Courts have long assumed that one’s power to make a will is too personal to transfer to another person. This article demonstrates, however, that the non-delegability rule is a fallacy. In showing that the ghostwritten will is and has long been a valid (though largely hidden) part of American law, the article frees legislators, judges, and scholars to consider ways in which direct authorization of the ghostwritten will can serve the needs of a rapidly aging society. In particular, the article demonstrates that new laws recognizing a principal’s power to grant her agent will-making authority would provide results far more transparent and efficient than those springing from older forms of ghostwritten wills.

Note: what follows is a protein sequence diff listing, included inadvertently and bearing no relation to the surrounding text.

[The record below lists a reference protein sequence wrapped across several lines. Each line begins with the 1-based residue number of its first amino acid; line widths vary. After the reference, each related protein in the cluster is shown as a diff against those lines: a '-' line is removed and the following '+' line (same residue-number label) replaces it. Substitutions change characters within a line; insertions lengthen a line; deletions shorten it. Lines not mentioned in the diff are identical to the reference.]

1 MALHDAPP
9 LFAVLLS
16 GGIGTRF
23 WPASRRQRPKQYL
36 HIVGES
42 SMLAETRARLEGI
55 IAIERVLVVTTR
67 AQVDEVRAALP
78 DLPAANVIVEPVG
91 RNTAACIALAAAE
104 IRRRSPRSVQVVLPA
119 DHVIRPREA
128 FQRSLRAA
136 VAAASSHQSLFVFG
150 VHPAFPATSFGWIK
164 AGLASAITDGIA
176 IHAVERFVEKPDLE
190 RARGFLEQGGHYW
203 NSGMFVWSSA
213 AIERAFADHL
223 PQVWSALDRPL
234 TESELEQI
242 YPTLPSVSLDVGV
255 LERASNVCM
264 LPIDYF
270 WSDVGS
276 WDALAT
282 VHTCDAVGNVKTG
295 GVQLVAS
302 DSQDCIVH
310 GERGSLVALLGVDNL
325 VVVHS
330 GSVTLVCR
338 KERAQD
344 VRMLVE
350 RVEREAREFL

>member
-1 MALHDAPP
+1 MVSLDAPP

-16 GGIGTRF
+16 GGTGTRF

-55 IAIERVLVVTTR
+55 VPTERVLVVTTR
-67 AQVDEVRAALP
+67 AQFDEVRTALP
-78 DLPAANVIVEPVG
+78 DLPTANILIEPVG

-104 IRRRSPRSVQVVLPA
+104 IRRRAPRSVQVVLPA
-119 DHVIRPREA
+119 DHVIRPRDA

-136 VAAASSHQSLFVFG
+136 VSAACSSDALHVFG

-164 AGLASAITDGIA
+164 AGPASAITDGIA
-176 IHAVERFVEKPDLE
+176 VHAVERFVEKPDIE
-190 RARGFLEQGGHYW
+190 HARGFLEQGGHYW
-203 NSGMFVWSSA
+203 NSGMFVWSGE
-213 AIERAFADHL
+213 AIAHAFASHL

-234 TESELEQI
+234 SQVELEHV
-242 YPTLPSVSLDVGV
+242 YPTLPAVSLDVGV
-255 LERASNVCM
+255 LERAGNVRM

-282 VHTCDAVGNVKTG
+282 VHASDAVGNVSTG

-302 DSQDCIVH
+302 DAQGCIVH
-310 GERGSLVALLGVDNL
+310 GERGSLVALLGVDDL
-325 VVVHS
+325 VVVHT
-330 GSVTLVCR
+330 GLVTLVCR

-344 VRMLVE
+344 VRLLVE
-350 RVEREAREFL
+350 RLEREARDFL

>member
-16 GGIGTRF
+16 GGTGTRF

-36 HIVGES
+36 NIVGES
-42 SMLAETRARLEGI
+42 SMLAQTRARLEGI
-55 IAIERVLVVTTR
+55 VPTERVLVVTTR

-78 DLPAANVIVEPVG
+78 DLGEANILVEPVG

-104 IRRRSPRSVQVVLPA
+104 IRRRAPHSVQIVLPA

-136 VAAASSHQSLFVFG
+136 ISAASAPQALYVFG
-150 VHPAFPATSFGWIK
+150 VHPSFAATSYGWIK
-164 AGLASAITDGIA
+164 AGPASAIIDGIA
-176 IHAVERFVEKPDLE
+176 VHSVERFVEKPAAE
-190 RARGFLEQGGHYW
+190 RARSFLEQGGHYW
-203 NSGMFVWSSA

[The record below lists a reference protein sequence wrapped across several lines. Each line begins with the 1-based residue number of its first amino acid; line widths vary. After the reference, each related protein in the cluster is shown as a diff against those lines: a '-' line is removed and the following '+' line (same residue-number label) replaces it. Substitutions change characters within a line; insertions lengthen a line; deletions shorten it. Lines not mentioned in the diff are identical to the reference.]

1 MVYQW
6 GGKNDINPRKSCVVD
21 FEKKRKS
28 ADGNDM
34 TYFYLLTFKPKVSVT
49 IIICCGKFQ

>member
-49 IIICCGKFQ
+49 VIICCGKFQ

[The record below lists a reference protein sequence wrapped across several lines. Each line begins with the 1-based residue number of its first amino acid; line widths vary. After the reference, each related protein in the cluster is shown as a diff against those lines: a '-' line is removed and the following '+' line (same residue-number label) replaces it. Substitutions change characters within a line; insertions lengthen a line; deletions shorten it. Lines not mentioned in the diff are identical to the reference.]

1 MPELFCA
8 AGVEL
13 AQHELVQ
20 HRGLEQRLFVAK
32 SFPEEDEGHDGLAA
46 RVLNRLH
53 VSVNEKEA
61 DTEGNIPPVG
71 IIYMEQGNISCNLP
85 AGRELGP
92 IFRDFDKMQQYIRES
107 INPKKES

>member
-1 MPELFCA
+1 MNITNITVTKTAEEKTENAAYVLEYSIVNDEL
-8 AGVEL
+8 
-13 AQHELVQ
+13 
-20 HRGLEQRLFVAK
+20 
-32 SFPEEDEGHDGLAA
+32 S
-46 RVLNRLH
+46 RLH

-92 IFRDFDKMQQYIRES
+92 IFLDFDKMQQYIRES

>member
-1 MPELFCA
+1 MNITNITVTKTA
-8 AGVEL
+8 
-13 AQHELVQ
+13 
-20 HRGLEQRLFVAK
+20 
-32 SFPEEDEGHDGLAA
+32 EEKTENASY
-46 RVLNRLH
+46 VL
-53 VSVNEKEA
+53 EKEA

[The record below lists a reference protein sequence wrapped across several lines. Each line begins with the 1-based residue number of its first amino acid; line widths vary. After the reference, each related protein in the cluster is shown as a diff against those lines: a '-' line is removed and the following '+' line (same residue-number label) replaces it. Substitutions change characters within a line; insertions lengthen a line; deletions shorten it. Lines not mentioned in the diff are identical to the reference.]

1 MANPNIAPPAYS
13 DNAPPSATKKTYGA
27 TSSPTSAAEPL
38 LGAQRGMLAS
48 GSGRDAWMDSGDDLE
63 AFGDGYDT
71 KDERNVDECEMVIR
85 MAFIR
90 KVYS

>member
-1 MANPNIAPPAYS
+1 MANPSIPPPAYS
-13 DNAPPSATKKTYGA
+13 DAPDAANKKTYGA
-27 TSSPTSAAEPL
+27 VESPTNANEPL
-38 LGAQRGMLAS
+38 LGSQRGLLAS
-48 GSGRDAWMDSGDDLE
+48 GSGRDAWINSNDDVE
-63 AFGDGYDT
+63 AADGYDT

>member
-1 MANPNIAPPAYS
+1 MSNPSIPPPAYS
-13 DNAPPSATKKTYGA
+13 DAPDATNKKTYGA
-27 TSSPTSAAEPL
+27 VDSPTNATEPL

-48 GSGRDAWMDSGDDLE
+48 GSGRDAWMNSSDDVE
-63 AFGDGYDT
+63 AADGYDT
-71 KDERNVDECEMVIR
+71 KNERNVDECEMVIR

- Testamentary Capacity,
- Powers of Attorney,
Available at: http://works.bepress.com/ralph_brashier/1/